Within months Nikie was ready to lead a cross-functional project team with employees who outranked me in the company organization chart. I attended the first meeting and informed the project team that Nikie was taking the lead and I would be supporting the project in the background but not attending future meetings. The look on the faces of the vice president and senior vice president is embedded in my mind's eye. I can only imagine they were thinking, "You are the manager. She is just a specialist. And we are suppose to follow her?" I am sure those thoughts were followed by a bit of inner huffing and puffing.
Of course, I kept my finger on the pulse of the project, continually checking in and occasionally attending a meeting to be sure we were meeting our milestones. The result? The project was handed off to the next team in the project process on time and with superior quality. Nikie and I were both proud of her achievements.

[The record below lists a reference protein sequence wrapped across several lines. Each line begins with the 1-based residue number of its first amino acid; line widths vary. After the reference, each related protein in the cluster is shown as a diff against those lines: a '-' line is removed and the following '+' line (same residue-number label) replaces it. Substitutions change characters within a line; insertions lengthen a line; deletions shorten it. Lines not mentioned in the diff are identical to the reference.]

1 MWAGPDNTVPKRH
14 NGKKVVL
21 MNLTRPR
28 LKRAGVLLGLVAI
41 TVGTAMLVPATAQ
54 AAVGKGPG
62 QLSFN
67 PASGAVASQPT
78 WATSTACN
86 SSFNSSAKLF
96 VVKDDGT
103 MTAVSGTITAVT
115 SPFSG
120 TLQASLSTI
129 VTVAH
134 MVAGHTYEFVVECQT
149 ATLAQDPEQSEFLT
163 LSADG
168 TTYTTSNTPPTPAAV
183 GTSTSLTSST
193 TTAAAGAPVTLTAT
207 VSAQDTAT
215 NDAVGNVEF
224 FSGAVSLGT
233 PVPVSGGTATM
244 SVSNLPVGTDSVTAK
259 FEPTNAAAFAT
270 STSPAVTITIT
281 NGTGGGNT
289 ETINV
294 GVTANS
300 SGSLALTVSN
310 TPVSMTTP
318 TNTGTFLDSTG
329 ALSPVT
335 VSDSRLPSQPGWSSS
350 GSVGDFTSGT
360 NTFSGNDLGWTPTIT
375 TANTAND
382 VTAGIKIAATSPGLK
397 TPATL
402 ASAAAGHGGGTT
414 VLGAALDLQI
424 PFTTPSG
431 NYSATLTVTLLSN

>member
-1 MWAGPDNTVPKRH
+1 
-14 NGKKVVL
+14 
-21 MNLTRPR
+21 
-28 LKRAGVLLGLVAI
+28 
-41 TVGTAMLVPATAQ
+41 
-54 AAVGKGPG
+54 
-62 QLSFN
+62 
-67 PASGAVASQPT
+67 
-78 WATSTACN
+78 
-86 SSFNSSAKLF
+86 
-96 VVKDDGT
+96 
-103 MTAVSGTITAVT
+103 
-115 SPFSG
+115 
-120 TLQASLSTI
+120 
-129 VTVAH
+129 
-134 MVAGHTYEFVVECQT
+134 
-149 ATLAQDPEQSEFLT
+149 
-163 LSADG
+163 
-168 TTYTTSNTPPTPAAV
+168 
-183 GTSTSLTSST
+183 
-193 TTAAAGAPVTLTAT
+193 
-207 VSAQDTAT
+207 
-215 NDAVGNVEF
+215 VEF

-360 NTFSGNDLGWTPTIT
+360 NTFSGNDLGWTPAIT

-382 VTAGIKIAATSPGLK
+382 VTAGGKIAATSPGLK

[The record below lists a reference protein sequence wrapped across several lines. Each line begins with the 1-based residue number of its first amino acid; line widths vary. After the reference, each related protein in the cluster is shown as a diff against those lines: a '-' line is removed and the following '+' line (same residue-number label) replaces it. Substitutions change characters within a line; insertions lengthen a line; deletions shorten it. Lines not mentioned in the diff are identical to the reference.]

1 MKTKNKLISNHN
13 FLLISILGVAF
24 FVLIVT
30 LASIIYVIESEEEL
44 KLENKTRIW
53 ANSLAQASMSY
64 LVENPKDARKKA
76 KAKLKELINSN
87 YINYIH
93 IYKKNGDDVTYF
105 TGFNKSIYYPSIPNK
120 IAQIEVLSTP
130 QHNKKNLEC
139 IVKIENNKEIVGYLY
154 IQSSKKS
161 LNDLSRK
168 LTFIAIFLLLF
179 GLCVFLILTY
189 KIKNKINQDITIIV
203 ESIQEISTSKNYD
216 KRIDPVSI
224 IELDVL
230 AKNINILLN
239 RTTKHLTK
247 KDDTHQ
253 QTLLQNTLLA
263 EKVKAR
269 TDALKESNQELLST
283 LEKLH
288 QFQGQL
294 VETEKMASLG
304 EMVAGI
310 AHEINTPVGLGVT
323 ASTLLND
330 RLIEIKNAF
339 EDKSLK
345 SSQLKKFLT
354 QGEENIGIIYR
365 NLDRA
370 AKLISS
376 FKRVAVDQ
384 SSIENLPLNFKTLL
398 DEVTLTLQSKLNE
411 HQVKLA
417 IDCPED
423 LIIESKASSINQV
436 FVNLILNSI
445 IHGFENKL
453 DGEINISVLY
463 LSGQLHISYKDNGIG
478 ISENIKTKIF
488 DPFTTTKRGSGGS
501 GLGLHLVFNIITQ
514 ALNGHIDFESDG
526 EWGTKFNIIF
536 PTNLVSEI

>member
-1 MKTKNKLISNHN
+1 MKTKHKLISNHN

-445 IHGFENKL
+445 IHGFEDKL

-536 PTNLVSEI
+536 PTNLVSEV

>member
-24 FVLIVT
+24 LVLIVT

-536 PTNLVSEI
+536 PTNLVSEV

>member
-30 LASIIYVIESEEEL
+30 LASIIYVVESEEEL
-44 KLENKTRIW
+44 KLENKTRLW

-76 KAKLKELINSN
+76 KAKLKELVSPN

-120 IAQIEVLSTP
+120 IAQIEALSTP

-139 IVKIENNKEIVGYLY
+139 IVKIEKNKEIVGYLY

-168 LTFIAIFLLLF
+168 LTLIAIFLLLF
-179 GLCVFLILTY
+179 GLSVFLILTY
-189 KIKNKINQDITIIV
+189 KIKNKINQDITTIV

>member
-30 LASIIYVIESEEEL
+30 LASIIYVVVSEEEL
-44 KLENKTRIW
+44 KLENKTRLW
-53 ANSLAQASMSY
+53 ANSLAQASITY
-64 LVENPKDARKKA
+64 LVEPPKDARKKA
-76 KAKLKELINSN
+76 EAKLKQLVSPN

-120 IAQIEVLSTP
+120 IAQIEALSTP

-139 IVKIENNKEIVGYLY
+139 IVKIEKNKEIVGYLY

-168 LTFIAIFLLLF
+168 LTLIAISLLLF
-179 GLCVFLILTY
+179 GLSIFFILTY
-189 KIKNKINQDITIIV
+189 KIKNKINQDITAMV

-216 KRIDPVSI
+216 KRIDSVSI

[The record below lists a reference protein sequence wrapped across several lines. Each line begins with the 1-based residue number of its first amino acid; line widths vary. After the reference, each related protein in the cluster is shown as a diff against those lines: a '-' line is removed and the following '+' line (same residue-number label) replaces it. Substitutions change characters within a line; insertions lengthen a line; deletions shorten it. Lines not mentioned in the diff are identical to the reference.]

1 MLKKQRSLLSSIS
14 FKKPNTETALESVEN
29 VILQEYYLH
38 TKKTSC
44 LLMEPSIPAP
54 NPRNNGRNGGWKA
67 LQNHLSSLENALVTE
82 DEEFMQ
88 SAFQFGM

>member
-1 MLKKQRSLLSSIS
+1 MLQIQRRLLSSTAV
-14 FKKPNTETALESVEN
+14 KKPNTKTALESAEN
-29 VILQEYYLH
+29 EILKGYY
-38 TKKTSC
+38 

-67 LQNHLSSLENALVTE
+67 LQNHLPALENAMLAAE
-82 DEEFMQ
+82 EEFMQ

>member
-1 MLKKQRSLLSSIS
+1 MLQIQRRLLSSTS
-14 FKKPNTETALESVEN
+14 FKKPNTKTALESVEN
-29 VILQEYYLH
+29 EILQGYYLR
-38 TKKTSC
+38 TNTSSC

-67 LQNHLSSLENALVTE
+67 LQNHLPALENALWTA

We did more than successfully bridge the culture gap as manager and millennial employee. Over time, we became mentor and protégée, and eventually, friends. She is a wise young woman, and I learned as much from Nikie as she did from me. Additionally, our team culture took on a whole new feel as we succeeded in strengthening our relationships. There was a sense of healthy curiosity about the values and cultural needs of each colleague.
Our success as a collaborative team culture became increasingly more evident in our daily performance and in the agility of our informal interactions. As the work of any learning and talent development department requires a fair share of online research for instructional content, someone on the team would inevitably stumble upon one of the thousands of personality surveys on the web such as, "What Kind Of Insect Are You?" Sharing these with each other became a light-hearted way to break up the day. And, when one of us learned an important skill or concept, it too became known to us all.